Next Tuesday, area voters are being asked to support an eighth of a cent sales tax to ensure continued operations of the Barry County E-911 Center. According to information provided by the E-911 Board, the additional sales tax will provide enough revenue to operate the center, which is facing closure without additional sales tax support. The threat is not an idle one, and Barry County will be moving backwards if E-911 service ceases.
I remember back in 2005 when the first sales tax was placed on the ballot. It was shocking at that time to realize Barry County was one of only a handful of counties in the state that did not have 911 service. It's never good to be among the bottom tier, especially when it comes to providing such a vital service to citizens. At that time, county voters responded and approved a quarter of a cent sales tax that allowed for the construction and equipping of a new state-of-the-art E-911 center for Barry County.
The sales tax was also supposed to support ongoing operations at the center, but due to a depressed economy and other unforeseen expenses, tax revenue is no longer providing the money needed to operate the center. The E-911 has already made significant cuts and shaved expenses, but according to E-911 officials, there is only enough money left to operate the center through the end of the year. If additional funding is not approved by voters, the E-911 Board has plans to close the center and possibly declare bankruptcy.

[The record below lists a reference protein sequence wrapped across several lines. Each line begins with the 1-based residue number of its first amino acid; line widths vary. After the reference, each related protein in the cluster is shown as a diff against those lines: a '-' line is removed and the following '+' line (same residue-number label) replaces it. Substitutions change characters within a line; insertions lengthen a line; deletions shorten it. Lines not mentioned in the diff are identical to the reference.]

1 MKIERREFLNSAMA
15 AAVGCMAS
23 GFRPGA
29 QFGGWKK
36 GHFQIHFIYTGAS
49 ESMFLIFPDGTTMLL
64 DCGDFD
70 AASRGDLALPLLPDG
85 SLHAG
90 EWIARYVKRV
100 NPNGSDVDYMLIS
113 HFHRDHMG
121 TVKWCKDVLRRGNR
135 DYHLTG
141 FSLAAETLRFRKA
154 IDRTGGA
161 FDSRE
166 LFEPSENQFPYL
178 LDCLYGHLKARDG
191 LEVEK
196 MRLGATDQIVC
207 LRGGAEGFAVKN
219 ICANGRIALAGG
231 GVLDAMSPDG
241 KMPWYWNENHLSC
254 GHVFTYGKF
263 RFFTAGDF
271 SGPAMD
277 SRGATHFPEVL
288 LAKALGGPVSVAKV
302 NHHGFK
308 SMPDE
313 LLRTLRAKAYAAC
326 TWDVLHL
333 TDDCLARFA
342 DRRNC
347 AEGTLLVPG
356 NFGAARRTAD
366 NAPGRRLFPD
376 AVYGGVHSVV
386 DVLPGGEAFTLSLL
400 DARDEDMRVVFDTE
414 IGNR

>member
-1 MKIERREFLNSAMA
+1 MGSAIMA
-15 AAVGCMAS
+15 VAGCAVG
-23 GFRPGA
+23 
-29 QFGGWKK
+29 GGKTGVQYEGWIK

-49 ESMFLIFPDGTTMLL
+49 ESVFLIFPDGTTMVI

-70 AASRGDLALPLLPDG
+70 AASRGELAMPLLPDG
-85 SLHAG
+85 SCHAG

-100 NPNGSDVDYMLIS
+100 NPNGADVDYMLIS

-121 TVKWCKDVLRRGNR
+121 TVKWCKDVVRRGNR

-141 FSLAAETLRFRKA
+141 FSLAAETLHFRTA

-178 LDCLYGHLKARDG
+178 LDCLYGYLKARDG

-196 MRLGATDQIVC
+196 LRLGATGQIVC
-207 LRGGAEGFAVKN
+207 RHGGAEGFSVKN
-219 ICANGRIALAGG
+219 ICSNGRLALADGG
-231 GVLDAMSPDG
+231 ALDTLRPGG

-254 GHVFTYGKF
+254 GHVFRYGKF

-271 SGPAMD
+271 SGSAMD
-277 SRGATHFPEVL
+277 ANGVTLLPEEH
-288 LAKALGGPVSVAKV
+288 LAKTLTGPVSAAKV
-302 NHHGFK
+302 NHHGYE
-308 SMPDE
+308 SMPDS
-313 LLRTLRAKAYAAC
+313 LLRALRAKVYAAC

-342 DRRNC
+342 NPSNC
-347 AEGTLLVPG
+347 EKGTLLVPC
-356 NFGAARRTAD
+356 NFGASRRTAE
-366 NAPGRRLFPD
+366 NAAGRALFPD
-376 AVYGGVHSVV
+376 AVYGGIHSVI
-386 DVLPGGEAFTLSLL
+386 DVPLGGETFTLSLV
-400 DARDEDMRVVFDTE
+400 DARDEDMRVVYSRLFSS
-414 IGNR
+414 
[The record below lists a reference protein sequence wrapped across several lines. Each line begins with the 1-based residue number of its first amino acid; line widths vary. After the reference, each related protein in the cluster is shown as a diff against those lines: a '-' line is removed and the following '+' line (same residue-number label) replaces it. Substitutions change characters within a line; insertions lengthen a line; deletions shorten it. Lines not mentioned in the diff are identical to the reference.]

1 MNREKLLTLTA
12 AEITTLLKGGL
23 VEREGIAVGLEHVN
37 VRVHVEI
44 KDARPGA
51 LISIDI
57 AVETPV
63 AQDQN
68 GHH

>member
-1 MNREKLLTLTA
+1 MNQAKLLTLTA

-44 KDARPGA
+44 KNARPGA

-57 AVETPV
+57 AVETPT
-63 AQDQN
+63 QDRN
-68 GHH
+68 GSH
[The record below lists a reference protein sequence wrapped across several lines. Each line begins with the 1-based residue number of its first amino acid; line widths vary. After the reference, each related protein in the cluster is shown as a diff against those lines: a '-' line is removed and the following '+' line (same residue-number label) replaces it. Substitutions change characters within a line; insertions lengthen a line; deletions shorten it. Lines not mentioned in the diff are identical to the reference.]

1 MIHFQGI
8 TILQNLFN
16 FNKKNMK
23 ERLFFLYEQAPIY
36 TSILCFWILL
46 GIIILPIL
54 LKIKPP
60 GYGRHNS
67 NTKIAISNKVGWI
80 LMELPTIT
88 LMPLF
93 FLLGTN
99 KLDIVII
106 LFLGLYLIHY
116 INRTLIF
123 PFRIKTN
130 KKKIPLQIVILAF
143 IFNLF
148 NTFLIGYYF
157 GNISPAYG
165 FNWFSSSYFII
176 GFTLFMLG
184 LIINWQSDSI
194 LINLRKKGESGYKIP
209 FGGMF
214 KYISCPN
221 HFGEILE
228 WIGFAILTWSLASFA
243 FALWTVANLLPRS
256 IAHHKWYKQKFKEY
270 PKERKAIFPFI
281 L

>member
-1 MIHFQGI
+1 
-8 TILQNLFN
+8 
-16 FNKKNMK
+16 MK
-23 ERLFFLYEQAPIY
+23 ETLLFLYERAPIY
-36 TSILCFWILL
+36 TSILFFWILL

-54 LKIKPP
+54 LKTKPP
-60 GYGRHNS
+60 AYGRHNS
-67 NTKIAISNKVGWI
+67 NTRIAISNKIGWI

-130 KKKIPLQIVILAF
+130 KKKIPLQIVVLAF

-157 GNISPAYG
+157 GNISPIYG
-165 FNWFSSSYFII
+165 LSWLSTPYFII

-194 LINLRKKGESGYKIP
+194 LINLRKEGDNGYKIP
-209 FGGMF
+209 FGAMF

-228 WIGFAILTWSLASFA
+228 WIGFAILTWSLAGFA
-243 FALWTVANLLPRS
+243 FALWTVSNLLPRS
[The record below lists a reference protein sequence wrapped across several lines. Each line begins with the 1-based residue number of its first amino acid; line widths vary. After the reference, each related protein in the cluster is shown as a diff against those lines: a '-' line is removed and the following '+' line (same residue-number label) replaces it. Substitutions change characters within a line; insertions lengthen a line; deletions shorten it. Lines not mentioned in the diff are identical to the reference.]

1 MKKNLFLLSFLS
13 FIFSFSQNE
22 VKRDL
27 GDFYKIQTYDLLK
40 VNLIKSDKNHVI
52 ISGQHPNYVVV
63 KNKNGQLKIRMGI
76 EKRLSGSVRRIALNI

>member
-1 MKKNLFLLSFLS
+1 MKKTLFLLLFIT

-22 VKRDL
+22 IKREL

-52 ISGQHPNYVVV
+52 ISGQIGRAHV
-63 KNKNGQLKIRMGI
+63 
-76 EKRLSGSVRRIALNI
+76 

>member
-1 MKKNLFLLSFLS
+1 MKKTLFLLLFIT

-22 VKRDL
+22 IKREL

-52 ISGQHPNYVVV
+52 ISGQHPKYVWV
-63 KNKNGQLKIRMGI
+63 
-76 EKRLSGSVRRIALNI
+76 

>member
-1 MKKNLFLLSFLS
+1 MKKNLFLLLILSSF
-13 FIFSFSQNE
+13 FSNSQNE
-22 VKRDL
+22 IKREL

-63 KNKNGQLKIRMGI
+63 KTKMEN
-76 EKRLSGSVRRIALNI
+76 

In our opinion, the one-eighth of a cent sales tax is necessary and vitally important to the citizens of Barry County as well as area fire departments and other emergency responders. If the E-911 Center closes, the Barry County Sheriff's Department would be forced to take over dispatching. The cost of those services would have to be absorbed by the county, and public safety would be adversely affected as more cuts would have to be made to an already bare-bones department. In addition, cities would have to use their tax revenue to pay for dispatching service, which would further stress tight budgets and could result in reduced services to city residents. In addition, response times for all emergencies would increase if the E-911 Center closed down, and when minutes count, this becomes a life and death decision for county voters.
We urge county voters to support the E-911 issue on Tuesday's ballot. The cost to individual residents will be minimal, and because this is a sales tax issue, the expense of the center will be shared by tourists and others shopping in the county who could potentially use the emergency service. It's a fair tax and an important service that deserves the continued support of county voters. Vote "yes" on Feb. 7.